After Jean is raped, she recovers from the psychological trauma she experienced she joins up with Richard and a Native American tribe in the Pacific Northwest. A few of the Native people seeks a return to the wild despite the desertification and employ Jean’s linguistic expertise in preserving their language and teaching their children English. It is here that she finds a semblance of peace.
The second plot thread concerns Cluny, Jean’s childhood friend, whose father was also working on the space station with Daniel. Cluny follows in his father’s footsteps and desires above all else the continuation of work on the space station. I found his story less memorable until the point where he seeks the aid of Jean. Cluny and his colleagues have discovered a mysterious object in space (perhaps that’s why Jean’s father was out in his one-man capsule?) with a language of some sort across its surface. Cluny employs Jean’s assistance in decoding it.
The cycles are established: Jean’s return to the wilderness with a people who once migrated across the expanse of the west. The natural cycle of desertification that threatens to change all that was. Cluny is desperate to abate the flow of time, desperate for some real message on the “mysterious object” that will bring all the nations of the world together to finish the space station and fight the what he sees as the end of things. Cluny’s desperation has devastating results and he will use less than savory means to bring force Jean to contribute her knowledge.
But is it even possible to modify these patterns and paradigms of change?
For more book reviews consult the INDEX
(Gerry Daly’s cover for the hideous 1980 edition)
(Uncredited cover for the hideous 1981 edition)
47 thoughts on “Book Review: Juniper Time, Kate Wilhelm (1979)”
I’ve not read this one but will definitely keep a look out for it. I take it you don’t approve of any of the featured covers then? I’d take Bob Aulicino’s version over the others any day of the week though… another case of “I like it but I’m not quite sure why?”
I dunno…. Suspicious of all of them.
Man, that 1979 cover is awful, isn’t it? By comparison, the other two are merely unremarkable. I see another commenter prefers it, however; different strokes, I guess.
I agree, looks like a green mushroom cloud/tree. But, Juniper’s aren’t exactly traditional tree shape. It’s terrible.
The only thing I’ve read by her is “Where Late The Sweet Birds Sang”,the novelette version.I know there is a novel of it,but don’t really want to read it if if it’s no better or worst than the short version.
I’m thinking of other books I’ve read that were originally novellas,such as “The Lovers”,”Behold The Man” and Zelazny’s “This Immortal” and “The Dream Master”.I haven’t read any of this in their original,shorter forms,and wonder if I’ve missed something.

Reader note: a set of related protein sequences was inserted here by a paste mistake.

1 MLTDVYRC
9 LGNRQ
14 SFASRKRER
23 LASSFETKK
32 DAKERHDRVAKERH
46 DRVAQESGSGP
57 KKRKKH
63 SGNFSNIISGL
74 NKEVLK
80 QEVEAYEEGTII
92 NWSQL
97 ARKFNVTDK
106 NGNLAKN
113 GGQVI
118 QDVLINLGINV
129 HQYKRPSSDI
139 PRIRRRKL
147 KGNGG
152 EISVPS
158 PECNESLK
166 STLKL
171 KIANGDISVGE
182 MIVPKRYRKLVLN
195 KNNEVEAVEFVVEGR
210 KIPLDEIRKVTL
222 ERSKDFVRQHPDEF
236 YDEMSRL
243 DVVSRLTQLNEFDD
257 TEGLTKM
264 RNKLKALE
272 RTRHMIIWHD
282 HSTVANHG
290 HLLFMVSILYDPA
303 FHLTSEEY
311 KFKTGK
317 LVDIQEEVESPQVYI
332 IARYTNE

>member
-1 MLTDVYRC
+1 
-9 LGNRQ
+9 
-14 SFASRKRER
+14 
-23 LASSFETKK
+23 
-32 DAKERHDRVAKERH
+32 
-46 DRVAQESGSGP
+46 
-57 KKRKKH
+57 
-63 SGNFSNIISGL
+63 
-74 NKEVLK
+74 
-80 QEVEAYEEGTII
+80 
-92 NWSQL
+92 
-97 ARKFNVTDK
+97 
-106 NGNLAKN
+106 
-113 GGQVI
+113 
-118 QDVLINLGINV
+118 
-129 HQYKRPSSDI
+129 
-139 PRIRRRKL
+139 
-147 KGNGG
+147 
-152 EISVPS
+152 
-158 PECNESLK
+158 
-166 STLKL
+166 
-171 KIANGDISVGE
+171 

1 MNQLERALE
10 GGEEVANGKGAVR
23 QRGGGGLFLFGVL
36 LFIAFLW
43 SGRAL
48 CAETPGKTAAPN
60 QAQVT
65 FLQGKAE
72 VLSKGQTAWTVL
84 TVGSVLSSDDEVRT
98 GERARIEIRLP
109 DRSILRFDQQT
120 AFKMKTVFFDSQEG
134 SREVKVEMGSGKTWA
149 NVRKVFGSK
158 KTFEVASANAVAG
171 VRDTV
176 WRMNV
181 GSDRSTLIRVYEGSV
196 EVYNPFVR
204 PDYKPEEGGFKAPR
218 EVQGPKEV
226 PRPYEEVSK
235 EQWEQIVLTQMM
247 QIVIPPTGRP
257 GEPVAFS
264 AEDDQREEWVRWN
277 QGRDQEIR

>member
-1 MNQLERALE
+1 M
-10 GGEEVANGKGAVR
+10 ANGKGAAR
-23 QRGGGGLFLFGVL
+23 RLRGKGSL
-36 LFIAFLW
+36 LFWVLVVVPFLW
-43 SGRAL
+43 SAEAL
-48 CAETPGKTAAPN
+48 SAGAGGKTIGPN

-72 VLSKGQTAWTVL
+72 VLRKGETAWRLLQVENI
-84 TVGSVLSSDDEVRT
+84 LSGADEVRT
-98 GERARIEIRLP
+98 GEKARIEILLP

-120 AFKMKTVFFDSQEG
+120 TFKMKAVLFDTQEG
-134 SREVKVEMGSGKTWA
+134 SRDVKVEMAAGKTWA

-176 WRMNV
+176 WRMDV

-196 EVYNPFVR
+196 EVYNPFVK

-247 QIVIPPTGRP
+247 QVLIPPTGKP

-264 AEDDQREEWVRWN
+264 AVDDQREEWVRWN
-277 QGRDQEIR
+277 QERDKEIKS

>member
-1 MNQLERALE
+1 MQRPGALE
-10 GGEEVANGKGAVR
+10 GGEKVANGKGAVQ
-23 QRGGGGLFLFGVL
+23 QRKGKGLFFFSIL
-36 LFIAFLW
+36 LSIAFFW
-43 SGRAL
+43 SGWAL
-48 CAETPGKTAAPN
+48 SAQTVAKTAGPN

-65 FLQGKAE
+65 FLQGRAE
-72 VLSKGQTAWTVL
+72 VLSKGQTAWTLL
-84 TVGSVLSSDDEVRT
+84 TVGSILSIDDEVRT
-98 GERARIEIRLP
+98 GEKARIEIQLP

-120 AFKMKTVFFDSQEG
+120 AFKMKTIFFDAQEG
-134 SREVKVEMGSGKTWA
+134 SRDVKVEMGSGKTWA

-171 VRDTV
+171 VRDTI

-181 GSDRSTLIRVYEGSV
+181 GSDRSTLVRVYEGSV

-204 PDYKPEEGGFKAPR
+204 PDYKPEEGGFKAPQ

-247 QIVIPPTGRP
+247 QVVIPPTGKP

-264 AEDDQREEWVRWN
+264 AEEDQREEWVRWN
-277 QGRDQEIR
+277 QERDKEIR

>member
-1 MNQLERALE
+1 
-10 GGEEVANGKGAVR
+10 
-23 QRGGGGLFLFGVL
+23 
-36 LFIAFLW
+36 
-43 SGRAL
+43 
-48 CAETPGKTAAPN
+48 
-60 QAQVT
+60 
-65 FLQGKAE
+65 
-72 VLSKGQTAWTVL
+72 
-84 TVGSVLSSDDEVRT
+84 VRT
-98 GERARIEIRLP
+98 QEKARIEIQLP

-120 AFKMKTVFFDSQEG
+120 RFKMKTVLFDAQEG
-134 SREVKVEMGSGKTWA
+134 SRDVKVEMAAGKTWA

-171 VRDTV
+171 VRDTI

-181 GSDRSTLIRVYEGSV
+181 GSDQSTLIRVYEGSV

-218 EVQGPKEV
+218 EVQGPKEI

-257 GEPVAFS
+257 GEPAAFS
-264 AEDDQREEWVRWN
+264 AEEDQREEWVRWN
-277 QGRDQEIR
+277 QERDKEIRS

I shall slowly ponder reading “Juniper Time”.
What I’ve read of Kate Wilhelm’s…
I’ve read some of her early pulp short stories — the collection The Mile-Long Spaceship. Very average —> bad.
But then, her 60s collection The Downstairs Room (1968) is wonderful. Especially “Baby, You Were Great” (1967), “Countdown” (1968), and the Nebula winning “The Planners” (1968). Highly recommended.
Where Late the Sweet Birds Sang (1976) — I’ve only read the novel version but it’s essentially three novellas, so, almost more of a collection than novel although I’m pretty sure they were modified a bit. Wonderful.
Margaret and I (1971), Nebula nominated, worth reading. Vaguely SF but psychologically powerful and hallucinatory. Recommended (with a few reservations — read the review! — hehe).
(I’m reading The Dream Master — the novel version — at the moment, it’s enjoyable).
How about Asimov’s “Nightfall”? I’ve only read the novella version, and it’s a classic. Does the novel add that much to it?
No fan of Asimov. I might have read it in my teens (when I read more of his stuff). But I can’t remember which version I read off the top of my head.
I read the short version of “Where The Sweet Birds Sang” in an anthology.
“The Dream Master” is enjoyable,but I still wonder if I’ve missed something by not reading the novella.
Will have a review of “The Dream Master” up soon. It’s problematic but intriguing. And, the talking dogs, trying to figure out why exactly one of the dogs is named Sigmund (Freud obviously) — I mean, he knows what’s going to happen, so I guess, the dog, in its limited vocabulary/intelligence (a stab at Freud?) still is intelligent enough to know the risks?
What a shame. That snake/dream metaphor is so vivid and perfect.
I agree. Unfortunately, those moments are few and far between. That said, her prose is generally better than most other SF authors. I recommend her work, perhaps don’t start with this one but if you enjoy Where Late the Sweet Birds Sang or or her short stories than it’s worth finding a copy.
It’s funny,but Philip K.Dick had a talking dog,a mutant,in his “Dr Bloodmoney”,which was published the same year as “The Dream Master”.The image of a dog,born without the proper voice meant for speech,was a little disturbing and memorable.
I have a copy of Bloodmoney — one of the few novels of his I’ve yet to read.
Both were also chosen for David Pringle’s “The One Hundred Best Science Fiction Novels”.
I don’t think I’d place The Dream Master as one of the best 100 — I would definitely pick some of his others over it.